Appendix N by Jeffro Johnson.
According to Larry Brooks, in his excellent ‘Story Engineering’ a good story needs 4 things. In no particular order, they are; A great concept, character, theme, and structure. After that comes scene execution and writing voice giving you a total of six things you must have in order to create a story worth reading. What does this have to do with Appendix N I hear you ask? It’s a non-fiction work for a start. Bear with me guys, I promise that all will become clear.
The concept behind Appendix N is a great one. It’s so great that I immediately choose to copy it and go on my own journey of discovery before I’d even begun reading the book itself. What is it? Well, it’s right there on the front cover. “The literary history of Dungeons and Dragons.” Of course, you have to turn it into a ‘What if’ such as ‘What if I went and read the books Gary Gygax listed as inspirational to the creation of Dungeons and Dragons and showed how they impacted the game’ to create the concept of the book. I simply thought, what a great idea and promptly started to do likewise. What makes it a great concept? Well, I guess that I can only speak personally here. I loved the game growing up, it got me through a very tough time by being the vehicle that kept my group of friends together. That I knew next to nothing about the books that helped shape it sparked my interest, and once I began reading them I was hooked. Everyone who has ever played the game has their own version of an origin story, and this leads naturally to a desire to know more.
Or maybe that’s just me.
So how does character come into this? Well, the choice of authorial voice, in that Jeffro has kept it friendly, non-authoritarian (at no point does he claim that his view is the only one, or that his beliefs are canon. There’s far too much appealing to authority today, and Johnson sidesteps that particular pothole like a ninja.) The narrator becomes a character, one on a journey, and it’s a real pleasure to share that journey with him.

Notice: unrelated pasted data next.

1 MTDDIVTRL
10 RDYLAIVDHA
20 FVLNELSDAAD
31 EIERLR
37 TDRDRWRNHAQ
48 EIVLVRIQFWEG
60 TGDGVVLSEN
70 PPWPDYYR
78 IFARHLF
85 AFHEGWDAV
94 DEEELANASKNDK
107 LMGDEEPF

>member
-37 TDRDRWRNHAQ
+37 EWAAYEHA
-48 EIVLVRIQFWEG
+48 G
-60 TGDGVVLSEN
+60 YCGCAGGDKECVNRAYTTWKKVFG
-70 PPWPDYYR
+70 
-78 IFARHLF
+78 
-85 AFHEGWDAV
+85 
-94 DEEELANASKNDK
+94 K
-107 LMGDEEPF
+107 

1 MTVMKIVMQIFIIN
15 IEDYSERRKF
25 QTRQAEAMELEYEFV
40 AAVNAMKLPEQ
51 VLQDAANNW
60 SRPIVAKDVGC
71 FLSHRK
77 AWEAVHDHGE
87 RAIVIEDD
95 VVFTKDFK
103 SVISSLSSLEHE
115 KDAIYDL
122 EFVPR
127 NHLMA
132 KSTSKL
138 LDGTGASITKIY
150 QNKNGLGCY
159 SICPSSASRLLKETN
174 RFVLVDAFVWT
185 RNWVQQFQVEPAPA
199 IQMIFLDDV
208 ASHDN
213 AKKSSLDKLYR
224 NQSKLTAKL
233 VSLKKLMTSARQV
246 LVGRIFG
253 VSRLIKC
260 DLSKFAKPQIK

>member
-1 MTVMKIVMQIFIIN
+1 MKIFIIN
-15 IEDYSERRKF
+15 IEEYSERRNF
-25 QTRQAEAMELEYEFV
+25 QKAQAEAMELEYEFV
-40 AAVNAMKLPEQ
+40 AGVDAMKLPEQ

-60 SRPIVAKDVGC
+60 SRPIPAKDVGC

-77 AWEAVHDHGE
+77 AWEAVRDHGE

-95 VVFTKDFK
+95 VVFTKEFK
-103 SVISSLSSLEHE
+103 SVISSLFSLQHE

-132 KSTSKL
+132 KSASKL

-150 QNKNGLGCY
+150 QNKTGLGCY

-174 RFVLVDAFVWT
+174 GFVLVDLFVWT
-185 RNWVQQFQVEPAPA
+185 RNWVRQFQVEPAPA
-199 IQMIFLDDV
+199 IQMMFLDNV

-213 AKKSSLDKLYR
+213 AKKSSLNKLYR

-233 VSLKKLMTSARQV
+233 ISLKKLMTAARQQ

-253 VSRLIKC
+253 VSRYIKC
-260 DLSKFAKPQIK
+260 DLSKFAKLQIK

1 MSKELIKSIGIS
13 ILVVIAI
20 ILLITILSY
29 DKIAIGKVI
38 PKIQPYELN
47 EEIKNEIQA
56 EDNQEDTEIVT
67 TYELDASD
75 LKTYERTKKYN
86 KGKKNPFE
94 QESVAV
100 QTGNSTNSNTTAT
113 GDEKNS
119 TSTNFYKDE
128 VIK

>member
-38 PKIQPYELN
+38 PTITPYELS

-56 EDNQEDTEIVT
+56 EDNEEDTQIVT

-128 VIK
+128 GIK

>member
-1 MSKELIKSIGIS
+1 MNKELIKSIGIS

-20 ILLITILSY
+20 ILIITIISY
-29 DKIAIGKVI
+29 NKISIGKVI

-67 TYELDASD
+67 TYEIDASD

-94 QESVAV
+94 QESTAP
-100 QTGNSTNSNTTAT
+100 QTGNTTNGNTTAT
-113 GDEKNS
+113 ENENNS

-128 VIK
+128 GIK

There is a theme running through the entire book and it’s a powerful one. It’s loss, principally the loss of a number of great writers from the view of the public. Their memory holing is noted and lamented and it stirs echoes throughout the individual entries. It gives the book a poignancy as writer after writer is examined, their impact assessed and their disappearance noted. This, more than anything else I feel has been the undercurrent that has fuelled the need for a return to the storytelling of the past. By creating quality stories in the same vein we can keep these great works alive.
Lastly, we have structure. This is the easiest one to talk about due to its simplicity. Look at a story, examine it, show how it impacted D&D. Rinse and repeat. It’s simple to describe, but hard to execute. When you do it yourself you find that you’re repeating the same things over and over again. The added dimension of the depth of Johnson’s knowledge and ability to link it to key areas within the game give him a distinct advantage here. I reckon I’ve probably been playing the game as long as Johnson, but I’ve never once felt the need to peek under the hood or give it much headroom. That there is the difference.
The last two are pretty much irrelevant here. Jeffro clearly has a decent writing voice and his scene, or chapter execution are both as they needed to be, and that’s just about the highest compliment I can give to a writer of non-fiction. I can only think of a couple of writers who I can say that about and one of those is Tom Holland. (Seriously, if you haven’t read Rubicon and you’re interested in the Roman Empire you’ve missed a treat).
I’ve learned a huge amount about the craft of writing by reading the works of Merritt, Howard, Lovecraft et al over the last 8 months. In a strange way, this book has also brought me into contact with some of the weirdest, funniest, warmest and most decent people I’ve ever come across. I’ve been told again and again that they’re the bad guys and yet as the good book says ‘by their fruit you shall recognize them’. I’m glad that I accepted the implicit challenge of this book and I’m even happier to recommend it to any and everyone. Take the first steps on the journey, you’ll never, ever regret it.
Appendix N is available from Amazon here.